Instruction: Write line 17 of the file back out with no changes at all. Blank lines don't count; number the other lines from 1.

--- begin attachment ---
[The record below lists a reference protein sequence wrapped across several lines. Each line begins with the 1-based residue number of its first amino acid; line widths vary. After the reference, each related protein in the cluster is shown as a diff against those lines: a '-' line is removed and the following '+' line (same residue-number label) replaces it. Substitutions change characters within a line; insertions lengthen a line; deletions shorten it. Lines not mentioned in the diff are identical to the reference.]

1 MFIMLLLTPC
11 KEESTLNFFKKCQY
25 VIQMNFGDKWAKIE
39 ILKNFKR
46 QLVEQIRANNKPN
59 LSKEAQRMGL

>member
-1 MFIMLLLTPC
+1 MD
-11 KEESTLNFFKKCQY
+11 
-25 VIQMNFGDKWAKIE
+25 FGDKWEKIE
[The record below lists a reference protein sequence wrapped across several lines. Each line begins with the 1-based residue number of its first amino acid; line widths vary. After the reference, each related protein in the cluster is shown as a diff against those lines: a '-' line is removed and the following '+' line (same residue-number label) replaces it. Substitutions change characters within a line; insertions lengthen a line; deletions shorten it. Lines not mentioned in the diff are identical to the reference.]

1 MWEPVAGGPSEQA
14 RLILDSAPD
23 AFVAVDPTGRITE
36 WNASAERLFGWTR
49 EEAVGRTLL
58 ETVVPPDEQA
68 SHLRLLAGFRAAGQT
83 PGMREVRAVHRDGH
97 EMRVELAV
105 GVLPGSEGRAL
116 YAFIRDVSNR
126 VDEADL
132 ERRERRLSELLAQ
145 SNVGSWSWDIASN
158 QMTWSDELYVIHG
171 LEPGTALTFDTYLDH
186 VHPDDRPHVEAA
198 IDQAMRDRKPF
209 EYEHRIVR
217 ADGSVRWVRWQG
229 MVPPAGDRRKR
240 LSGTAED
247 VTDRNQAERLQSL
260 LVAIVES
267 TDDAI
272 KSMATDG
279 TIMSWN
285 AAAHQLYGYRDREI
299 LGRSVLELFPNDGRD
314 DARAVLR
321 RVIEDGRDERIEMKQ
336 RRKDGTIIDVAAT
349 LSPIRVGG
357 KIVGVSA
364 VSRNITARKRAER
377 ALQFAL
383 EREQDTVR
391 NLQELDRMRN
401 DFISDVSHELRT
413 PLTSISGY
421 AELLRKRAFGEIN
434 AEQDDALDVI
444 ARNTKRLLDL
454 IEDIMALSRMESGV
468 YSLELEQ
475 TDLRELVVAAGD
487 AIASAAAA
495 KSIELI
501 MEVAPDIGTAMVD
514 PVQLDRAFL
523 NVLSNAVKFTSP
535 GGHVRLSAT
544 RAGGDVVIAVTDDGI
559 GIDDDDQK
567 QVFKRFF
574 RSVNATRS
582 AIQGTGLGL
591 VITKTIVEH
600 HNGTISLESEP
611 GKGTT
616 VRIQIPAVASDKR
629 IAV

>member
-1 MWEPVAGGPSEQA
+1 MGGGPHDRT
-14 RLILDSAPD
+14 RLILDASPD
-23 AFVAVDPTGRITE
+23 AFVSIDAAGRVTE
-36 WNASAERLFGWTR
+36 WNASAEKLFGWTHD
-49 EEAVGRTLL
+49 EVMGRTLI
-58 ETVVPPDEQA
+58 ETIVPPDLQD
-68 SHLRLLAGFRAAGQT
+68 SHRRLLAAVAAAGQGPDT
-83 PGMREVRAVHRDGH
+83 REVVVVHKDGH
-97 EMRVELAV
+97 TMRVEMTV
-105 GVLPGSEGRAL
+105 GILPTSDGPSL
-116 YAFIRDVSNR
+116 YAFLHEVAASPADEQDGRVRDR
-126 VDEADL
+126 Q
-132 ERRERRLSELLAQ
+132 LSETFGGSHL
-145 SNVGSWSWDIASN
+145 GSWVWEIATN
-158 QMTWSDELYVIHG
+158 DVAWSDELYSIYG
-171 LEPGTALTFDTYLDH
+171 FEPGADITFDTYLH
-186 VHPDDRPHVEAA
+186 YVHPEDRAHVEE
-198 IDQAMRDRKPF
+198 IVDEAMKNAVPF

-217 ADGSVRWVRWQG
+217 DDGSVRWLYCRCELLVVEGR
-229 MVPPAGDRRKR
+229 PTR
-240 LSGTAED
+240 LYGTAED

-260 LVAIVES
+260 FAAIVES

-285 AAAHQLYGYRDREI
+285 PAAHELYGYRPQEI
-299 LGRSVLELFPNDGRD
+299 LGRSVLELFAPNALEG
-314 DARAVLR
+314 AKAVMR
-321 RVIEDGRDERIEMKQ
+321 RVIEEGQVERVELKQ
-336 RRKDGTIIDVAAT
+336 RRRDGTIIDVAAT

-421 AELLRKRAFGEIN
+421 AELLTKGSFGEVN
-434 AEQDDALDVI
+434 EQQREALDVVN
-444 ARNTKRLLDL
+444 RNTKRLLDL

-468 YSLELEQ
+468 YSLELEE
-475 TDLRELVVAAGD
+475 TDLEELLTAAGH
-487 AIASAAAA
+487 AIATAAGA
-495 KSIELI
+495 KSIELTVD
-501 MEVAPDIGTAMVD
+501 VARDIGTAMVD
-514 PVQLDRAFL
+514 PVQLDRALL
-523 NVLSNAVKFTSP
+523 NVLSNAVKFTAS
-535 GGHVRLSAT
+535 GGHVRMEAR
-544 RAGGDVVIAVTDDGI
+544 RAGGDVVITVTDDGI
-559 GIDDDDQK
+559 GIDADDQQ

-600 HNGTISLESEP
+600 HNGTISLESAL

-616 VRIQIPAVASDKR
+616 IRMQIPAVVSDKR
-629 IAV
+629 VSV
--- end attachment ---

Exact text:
14 RLILDSAPD